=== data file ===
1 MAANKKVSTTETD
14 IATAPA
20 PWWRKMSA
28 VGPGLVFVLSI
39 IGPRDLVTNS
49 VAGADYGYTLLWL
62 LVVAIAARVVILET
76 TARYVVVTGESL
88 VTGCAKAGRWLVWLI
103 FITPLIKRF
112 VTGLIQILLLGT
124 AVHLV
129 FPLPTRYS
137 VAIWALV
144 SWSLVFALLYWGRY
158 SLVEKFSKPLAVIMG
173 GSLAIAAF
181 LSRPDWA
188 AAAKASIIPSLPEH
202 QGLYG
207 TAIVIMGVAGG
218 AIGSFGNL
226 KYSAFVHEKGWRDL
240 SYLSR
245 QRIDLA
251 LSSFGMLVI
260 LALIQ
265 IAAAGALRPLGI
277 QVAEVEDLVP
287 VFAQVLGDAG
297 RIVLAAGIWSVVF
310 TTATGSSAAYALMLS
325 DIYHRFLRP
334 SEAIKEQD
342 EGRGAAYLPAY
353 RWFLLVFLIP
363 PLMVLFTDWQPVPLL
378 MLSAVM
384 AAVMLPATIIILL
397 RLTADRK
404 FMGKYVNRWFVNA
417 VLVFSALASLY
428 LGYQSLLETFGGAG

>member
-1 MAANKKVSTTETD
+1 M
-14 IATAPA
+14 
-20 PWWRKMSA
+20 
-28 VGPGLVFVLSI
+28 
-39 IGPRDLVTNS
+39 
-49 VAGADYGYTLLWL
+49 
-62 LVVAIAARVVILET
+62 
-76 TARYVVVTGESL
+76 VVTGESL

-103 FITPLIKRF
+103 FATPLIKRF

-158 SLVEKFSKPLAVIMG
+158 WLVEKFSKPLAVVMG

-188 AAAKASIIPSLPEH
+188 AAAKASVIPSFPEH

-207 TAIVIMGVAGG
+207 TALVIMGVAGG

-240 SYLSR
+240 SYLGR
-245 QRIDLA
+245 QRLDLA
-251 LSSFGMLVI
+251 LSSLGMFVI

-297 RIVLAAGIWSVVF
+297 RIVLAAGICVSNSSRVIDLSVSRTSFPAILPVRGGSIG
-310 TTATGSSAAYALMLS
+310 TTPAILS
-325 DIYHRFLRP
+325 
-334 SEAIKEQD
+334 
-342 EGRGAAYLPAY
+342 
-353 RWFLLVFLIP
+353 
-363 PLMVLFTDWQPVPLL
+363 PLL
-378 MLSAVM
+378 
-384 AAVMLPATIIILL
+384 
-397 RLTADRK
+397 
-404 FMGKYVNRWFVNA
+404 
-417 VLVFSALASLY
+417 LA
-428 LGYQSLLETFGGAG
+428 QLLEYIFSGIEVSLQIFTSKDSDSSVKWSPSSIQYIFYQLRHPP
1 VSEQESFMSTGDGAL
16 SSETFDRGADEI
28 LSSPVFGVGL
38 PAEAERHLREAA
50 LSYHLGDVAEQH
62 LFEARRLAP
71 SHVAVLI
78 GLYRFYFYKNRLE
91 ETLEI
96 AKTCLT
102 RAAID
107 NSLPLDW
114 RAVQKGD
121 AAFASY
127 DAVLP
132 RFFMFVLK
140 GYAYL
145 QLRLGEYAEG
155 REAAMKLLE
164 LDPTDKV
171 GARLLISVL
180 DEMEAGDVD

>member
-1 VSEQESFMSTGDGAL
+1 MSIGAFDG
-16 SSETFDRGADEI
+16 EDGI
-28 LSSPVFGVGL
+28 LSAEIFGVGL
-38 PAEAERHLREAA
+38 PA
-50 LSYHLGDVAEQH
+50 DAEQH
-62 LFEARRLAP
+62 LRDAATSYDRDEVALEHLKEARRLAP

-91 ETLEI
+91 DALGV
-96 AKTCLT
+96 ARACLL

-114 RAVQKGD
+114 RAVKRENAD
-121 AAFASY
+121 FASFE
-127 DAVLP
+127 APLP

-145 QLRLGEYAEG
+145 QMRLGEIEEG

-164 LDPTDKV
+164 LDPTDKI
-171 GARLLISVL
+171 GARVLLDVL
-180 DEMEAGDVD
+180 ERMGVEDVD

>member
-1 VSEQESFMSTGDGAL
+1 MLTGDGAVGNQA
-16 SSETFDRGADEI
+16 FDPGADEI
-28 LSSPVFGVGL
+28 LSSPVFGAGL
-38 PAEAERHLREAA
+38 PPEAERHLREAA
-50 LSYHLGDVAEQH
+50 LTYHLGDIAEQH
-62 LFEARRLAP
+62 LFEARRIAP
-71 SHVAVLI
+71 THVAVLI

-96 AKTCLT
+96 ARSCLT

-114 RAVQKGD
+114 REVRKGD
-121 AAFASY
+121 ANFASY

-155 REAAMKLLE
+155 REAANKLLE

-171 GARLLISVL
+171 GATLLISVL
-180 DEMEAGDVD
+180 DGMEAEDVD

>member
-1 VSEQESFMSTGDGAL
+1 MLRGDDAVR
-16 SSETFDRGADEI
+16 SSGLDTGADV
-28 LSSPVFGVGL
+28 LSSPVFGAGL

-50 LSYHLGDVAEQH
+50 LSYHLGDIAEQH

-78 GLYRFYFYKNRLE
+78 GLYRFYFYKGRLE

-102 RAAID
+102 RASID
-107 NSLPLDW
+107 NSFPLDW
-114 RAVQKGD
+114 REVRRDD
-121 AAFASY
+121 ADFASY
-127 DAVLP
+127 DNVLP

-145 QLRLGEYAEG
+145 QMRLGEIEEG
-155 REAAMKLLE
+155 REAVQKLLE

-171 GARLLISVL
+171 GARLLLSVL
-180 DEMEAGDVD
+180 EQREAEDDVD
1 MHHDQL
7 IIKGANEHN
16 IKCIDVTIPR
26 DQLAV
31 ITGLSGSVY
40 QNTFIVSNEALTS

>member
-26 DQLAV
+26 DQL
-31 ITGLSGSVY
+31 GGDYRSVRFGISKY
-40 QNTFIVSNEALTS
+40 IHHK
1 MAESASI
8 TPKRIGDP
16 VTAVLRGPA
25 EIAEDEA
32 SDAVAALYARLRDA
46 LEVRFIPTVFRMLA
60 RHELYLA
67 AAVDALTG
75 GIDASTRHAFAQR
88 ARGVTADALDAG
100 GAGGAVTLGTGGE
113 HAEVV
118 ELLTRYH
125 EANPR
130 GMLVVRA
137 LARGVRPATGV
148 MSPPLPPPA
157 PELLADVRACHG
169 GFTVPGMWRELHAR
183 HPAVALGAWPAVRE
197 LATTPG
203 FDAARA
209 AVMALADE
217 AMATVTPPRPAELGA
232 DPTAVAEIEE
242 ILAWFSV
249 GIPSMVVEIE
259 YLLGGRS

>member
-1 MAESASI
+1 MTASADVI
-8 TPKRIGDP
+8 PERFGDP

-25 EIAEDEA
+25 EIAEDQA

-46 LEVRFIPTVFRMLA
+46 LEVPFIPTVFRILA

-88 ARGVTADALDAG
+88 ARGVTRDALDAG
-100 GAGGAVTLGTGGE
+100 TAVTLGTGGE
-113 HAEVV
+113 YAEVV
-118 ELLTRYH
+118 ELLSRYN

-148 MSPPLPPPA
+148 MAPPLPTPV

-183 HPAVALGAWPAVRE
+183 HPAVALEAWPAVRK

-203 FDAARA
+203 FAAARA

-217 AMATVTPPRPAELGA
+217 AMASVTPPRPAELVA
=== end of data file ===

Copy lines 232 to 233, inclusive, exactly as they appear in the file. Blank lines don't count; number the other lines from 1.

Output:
88 ARGVTADALDAG
100 GAGGAVTLGTGGE